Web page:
Thursday, April 26, 2007

Seven Reasons Why Organisational Change Fails

From Tony Kenneson-Adams' website

Seven reasons why 70% of all change and transformation programs, acquisitions and downsizing efforts fail to meet the expectations of the managers that implement them?

1. Change is driven by a symptom not a cause.
Knee-jerk reactions to symptoms without analysis of the true problem. Classic example is is making staff redundant to reduce costs without analysis of costs. If the high costs is because of poor utilisation of machinery, rearranging shift patterns could improve utilisation and increase profits.

2. Businesses don't know where they are before committing to change.
This is like using a map to get from Derby to Bristol when in fact you are sat in Cardiff.

3. Organisations do not plan for success.
The journey from old to new must be clearly planned, milestones achieved and objectives set.

4. Business do not know when they have arrived.
Without a plan and objectives how do you know you have arrived at your new organization, structure target or what ever. Also, unless you measure success, how will you know if the change has improved anything. There is also no better way to disenfranchise your workforce than introducing multiple change and them seeing no real effect.

5. Approaches to change do consider the impact on the business
Change sends ripples across a the whole business and so must be looked at in the context of the whole business.

6. Staff enablers are victims of change.
Far too often the management have decided on the why, when, who, and when, of the change before they think of discussing the change with their staff. However, staff have a vested interest in change and will invest themselves in change if they are brought into the change process early enough. Not only can they suggest how best change can be brought about, as they truly know the 'nuts and bolts of the job, but working with the staff will reduce conflict, change intolerance and resistance.

7. Lack of Management Buy-in.
Management at all levels need to 'buy-in' to the change, and not just those that will be directly affected. By actively seeking buy-in you are adding a multiplication factor for your success, and a line of communication that you may need to access at some point in the change procedure.

Evidence that you are not managing change well include
* Losing valuable managers to other companies for the same or a lesser salary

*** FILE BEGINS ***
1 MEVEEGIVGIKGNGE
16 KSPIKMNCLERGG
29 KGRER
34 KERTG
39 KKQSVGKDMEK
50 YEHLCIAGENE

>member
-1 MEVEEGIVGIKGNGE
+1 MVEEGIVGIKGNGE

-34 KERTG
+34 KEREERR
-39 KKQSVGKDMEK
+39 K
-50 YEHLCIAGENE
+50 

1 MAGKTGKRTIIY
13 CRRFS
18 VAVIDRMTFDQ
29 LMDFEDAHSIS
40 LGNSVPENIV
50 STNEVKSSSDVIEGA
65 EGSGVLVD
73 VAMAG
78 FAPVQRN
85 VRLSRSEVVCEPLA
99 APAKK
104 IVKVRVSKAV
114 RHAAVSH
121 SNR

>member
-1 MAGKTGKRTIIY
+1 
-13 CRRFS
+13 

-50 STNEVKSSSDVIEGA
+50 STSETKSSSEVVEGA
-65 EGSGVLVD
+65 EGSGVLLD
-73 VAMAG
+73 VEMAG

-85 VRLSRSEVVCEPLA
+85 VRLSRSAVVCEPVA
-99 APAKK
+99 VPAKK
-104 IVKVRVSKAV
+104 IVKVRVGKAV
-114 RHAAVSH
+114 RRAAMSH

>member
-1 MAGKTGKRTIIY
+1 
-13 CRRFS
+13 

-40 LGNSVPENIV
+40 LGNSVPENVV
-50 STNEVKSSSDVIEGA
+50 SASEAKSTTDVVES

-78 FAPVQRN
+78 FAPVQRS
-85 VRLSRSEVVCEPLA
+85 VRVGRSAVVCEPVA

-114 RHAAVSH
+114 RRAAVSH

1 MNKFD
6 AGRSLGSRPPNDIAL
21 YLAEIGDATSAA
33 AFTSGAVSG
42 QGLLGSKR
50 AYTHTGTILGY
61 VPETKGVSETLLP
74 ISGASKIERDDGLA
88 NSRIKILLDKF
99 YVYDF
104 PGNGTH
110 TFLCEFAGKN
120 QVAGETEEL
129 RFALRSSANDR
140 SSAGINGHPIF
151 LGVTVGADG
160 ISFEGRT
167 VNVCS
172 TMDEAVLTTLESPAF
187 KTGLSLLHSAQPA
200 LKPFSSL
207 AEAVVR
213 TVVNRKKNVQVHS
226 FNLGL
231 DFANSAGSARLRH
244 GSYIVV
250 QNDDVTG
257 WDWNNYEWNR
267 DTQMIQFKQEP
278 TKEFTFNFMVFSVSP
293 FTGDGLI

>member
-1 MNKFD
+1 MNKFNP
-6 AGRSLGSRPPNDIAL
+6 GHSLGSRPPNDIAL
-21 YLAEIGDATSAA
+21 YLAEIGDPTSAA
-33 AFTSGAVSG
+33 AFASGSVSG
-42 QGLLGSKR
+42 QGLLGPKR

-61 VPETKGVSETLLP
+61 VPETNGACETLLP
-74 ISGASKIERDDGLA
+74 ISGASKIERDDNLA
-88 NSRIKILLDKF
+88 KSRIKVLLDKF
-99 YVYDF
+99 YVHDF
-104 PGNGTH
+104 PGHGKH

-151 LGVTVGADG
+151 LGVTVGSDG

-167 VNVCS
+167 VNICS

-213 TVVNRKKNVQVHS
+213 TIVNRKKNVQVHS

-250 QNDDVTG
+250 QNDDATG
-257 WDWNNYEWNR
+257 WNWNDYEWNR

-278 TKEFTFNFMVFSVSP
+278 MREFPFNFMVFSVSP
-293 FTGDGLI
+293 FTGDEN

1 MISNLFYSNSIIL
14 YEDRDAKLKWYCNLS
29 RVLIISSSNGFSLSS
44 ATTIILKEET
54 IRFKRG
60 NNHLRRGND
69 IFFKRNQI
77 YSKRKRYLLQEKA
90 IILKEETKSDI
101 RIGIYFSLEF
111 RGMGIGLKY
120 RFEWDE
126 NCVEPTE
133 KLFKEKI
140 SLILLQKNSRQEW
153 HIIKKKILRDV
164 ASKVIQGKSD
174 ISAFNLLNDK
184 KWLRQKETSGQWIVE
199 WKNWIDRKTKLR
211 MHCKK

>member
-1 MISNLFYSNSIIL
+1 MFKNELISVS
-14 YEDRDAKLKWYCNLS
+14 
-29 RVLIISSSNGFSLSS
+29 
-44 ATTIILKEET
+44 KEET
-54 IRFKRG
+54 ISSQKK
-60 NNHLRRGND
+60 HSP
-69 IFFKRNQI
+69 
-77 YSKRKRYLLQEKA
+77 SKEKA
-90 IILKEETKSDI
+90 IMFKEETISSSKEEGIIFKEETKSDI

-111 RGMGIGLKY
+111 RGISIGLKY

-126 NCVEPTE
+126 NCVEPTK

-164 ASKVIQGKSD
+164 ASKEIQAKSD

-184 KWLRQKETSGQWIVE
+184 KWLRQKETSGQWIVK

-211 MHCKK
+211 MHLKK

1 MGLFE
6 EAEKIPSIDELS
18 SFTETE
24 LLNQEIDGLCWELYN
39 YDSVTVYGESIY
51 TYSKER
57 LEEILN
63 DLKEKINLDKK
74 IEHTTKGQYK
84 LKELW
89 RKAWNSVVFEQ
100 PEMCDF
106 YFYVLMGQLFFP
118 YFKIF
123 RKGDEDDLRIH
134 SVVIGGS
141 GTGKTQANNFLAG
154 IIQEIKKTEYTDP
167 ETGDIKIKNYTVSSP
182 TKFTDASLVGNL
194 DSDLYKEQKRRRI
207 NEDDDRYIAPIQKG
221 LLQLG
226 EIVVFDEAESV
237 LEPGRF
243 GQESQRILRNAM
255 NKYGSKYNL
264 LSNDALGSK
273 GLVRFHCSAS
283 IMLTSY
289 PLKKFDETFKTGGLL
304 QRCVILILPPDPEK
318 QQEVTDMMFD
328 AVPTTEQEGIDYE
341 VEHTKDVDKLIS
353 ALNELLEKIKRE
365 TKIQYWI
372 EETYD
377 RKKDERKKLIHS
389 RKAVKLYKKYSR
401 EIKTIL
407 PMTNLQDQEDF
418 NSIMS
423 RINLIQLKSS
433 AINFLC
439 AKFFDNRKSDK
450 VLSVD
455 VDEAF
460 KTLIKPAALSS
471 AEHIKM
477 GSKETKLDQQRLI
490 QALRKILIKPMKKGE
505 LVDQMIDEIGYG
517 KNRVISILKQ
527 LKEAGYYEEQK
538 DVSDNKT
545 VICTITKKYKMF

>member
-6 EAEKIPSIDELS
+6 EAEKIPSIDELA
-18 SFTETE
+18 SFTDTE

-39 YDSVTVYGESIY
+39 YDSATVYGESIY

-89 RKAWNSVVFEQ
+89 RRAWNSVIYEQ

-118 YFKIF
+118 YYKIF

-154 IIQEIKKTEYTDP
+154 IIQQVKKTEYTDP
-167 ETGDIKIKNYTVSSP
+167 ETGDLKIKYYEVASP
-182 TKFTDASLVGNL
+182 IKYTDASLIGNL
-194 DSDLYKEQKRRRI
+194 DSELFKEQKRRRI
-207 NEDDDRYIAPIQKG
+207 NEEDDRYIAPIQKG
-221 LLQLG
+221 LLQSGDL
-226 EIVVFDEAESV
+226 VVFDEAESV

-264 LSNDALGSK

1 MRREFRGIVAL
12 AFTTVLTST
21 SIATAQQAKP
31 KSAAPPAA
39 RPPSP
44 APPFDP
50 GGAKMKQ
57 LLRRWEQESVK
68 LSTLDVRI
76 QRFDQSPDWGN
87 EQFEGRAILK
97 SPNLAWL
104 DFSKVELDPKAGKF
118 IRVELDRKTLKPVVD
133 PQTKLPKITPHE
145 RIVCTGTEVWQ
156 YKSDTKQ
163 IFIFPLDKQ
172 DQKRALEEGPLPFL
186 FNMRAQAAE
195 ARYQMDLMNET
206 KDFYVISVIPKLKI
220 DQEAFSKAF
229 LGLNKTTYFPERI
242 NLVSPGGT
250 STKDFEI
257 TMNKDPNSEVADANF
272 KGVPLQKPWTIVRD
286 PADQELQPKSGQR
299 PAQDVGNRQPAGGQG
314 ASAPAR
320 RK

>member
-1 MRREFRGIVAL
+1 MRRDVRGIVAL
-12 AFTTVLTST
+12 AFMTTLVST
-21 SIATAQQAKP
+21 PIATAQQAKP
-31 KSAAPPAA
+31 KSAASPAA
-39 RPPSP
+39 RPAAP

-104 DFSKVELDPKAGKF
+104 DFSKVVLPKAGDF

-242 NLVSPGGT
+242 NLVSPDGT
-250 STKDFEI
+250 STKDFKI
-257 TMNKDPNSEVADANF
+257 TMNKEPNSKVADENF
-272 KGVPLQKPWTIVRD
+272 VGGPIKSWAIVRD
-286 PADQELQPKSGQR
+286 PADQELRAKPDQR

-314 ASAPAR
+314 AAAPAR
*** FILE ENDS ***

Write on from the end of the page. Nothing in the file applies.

* Staff suffering from stress related illness
* Managers putting in such long hours for a diminishing return
* Spending large amounts of money changing process and structure without improving the bottom line to the planned extent

Andy Brazier

Wednesday, April 25, 2007

Surviving a plane crash

Not quite sure why, but the Metro free newspaper published an article on 23 April 2007 by Ed West called "Landing on your feet." I was interested because it shows that training and behaviour can make a difference in many different types of circumstance.

Key points from the article are:

* Knowing the brace position means you are less likely to be injured in the impact and hence more likely to be in a fit state to get out
* Frequent fliers have heard the safety announcements and read the safety card more times; and consequently know what to do in a crash (including simple things like how to undo the seatbelt)
* Count the number of rows from where you are sitting to the emergency exit
* Wear full length cotton clothes and good footwear to give you a good chance of getting out, and it gives some fire protection
* You need to get out within 2 minutes if there is a fire
* Once out, stay at least 150 metres from the the plane

The article finishes by saying Aer Lingus has not lost a passenger since 1970, whilst Ryanair, Monarch, Easyjet and Air Kazakhstan have a 'perfect safety record.'

Andy Brazier

Demolition hammers

Article by Becky Schultz on 24 April 2007

It is about demolition hammers, and in particular changes that have been made to their design to reduce vibration for the users. These are a bit like a big electric drill where the bit goes in and out rather than around. The article makes some interesting points about perception, but also points out that the extra cost of avoiding vibration to the user is increased productivity.